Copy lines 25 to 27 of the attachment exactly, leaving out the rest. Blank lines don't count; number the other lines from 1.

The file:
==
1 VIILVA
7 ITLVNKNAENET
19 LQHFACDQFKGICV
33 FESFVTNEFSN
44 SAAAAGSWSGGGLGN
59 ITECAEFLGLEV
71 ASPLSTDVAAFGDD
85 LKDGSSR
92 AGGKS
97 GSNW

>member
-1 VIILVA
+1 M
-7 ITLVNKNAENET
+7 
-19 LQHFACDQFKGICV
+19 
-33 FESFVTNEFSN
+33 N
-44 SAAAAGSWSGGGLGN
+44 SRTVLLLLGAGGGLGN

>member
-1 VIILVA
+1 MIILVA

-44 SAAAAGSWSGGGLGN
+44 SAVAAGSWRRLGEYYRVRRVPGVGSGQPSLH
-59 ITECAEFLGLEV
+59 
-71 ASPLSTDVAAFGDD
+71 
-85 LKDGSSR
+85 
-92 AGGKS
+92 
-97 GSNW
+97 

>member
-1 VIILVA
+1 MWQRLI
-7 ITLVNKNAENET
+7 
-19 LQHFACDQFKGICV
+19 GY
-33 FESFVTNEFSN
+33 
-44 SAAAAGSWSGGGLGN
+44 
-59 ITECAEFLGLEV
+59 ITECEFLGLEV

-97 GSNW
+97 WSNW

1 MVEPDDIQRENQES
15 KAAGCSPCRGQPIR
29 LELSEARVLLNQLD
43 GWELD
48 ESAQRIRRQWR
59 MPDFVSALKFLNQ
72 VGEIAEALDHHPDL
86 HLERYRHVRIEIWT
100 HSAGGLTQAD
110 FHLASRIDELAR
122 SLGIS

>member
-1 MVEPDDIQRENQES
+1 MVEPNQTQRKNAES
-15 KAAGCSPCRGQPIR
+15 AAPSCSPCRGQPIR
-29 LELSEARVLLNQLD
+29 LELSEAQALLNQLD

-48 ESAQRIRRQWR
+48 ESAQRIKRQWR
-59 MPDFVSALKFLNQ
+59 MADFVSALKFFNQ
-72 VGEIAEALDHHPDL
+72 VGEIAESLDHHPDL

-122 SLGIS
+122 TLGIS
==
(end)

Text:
-44 SAAAAGSWSGGGLGN
+44 SAVAAGSWRRLGEYYRVRRVPGVGSGQPSLH
-59 ITECAEFLGLEV